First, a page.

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Government proposes changes to the forest conservation law to promote plantations on private lands | India News


NEW DELHI: The Ministry of Environment and Forests (MoEFCC) has proposed major changes to the Forest Conservation Law to encourage plantations on private lands and exempt owners, both private and government entities, from requesting prior permission from the Center to reap the benefits of such plantations. . The ministry’s proposed amendments say such prior permission from the Center would not be needed for security and strategic projects and states can grant such permits to avoid delays.
The Cabinet proposal circulated by the MoEFCC has also said that the agencies that own railways and highways should not require a new authorization for sections that had been acquired before 1980 (the year the FC Act came into force) for the Projects.
The ministry has circulated the proposed FC Amendment Law, 2021 for inter-ministerial consultation, highlighting how a Supreme Court ruling of December 12, 1996 has required these changes. He has said that until this order was passed, which forced them to seek prior central approval for the non-forest use of all “forest” lands, regardless of their classification and ownership, the state, the UT and central governments used to apply the Act only to forests notified under the Indian Forest Act 1927 or any other local law and forests that were under the management and control of forest departments.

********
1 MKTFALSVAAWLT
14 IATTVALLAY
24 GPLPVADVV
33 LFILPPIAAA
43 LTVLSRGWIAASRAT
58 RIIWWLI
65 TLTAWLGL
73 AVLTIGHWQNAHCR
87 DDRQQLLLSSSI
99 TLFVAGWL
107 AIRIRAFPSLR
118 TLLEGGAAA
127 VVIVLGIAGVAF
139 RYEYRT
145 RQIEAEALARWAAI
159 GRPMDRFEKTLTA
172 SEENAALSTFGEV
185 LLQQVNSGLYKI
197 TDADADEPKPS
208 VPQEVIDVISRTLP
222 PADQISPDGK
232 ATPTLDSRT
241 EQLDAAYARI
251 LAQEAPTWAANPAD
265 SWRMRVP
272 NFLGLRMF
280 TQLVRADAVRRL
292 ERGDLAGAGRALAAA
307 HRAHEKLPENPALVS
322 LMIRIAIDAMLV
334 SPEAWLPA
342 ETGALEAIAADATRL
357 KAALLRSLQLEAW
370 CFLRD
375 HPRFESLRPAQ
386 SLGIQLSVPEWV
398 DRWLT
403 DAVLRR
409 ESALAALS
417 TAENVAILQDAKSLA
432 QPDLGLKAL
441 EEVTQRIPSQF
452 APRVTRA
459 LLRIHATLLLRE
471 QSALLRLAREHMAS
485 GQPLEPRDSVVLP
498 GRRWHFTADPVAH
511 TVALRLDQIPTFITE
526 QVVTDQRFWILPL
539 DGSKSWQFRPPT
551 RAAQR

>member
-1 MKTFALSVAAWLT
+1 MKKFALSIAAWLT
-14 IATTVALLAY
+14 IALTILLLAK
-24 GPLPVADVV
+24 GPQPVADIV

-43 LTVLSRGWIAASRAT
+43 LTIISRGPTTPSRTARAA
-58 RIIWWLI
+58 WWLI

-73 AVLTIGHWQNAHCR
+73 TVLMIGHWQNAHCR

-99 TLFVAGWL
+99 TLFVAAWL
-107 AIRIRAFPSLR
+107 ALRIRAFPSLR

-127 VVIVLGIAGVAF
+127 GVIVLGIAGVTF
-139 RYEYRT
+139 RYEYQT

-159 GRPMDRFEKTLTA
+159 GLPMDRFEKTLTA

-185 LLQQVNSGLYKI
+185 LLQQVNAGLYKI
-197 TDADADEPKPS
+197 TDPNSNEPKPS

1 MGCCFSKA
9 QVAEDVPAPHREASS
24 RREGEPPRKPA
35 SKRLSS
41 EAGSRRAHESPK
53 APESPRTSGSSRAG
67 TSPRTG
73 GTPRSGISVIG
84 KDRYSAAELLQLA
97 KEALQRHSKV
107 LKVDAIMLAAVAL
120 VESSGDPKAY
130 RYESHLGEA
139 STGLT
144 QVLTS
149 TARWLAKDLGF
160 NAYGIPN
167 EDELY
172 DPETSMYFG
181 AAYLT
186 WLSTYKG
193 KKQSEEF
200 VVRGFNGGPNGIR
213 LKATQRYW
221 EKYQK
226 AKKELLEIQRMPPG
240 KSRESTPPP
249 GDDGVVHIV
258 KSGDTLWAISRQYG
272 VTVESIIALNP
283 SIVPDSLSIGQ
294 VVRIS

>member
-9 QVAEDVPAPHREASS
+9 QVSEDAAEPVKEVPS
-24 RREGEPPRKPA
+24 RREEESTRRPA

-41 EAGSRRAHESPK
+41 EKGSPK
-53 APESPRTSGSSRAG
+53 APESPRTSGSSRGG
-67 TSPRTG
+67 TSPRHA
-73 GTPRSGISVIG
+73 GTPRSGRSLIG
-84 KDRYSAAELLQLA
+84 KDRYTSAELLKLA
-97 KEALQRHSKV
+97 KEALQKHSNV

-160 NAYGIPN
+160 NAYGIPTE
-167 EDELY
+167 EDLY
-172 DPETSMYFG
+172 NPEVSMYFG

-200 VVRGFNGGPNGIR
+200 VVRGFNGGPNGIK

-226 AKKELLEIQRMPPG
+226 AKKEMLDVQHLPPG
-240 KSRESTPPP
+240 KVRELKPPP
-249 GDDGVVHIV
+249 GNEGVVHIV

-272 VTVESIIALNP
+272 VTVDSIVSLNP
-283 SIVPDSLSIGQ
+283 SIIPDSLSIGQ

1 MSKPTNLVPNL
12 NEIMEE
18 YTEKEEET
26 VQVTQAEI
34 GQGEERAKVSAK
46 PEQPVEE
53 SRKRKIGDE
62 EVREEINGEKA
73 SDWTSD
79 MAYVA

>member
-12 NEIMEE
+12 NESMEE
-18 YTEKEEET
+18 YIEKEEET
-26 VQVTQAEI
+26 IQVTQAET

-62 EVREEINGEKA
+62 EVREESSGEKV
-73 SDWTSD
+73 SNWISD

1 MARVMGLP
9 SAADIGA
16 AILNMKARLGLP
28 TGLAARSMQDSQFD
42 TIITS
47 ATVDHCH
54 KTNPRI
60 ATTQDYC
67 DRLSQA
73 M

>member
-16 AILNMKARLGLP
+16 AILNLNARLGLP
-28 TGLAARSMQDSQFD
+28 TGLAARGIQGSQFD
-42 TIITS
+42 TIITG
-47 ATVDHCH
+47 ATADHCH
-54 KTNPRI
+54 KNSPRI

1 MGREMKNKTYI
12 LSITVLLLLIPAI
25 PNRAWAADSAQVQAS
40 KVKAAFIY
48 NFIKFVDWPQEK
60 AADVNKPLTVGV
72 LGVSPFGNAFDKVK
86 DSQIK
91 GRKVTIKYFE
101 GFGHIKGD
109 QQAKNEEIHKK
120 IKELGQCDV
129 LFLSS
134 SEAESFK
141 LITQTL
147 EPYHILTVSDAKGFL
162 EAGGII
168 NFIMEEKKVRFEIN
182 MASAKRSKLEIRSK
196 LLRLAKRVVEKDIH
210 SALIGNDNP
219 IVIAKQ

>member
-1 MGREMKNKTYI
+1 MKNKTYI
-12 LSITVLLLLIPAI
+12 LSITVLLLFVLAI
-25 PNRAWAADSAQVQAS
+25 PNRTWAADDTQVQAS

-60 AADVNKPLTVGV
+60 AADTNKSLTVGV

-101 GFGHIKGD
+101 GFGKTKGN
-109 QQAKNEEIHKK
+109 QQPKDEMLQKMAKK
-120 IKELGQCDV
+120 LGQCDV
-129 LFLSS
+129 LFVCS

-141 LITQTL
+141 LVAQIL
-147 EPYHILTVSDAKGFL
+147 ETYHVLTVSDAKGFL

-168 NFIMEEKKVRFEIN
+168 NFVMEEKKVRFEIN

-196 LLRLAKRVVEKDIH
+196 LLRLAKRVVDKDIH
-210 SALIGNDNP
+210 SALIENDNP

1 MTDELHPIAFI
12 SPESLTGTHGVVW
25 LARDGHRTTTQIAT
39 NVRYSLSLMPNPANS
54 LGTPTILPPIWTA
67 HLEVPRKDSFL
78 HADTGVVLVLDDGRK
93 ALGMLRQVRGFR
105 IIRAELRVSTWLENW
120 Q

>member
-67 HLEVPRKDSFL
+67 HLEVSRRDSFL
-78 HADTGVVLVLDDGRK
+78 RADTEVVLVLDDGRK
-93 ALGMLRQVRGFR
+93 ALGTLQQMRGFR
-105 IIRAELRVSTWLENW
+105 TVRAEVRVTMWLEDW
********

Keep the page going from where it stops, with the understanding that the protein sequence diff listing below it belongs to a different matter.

There has been said to have been a “declining trend” of planting non-forest lands by government and private entities on non-forest lands due to apprehension that they may face “obstacles to reaping the benefits of such plantations due to the applicability of the Act “from the SC order. The ministry has proposed that clarity is needed to prescribe the scope of applicability of the FC Act on those lands that are not reported as forest but whose land use was changed prior to the 1996 SC order.
The ministry has said that to increase the forest area or tree cover to a third of the country’s land area by 2030 according to the goal of the national forest policy, it is necessary to carry out massive plantations outside the areas registered as “forests” without creating any tax on landlords. He also highlighted how India imports timber worth approximately Rs 45 billion.
The ministry has suggested that it is necessary to ensure that all plantations, agroforestry and afforestation carried out on non-forest lands after December 31, 2020 are not covered by the Law and registration in the income registry of plantations and afforestation in any non-forest land. after December 12, 1996, it should be outside the scope of the Law to promote forestry activities, including agroforestry and others.

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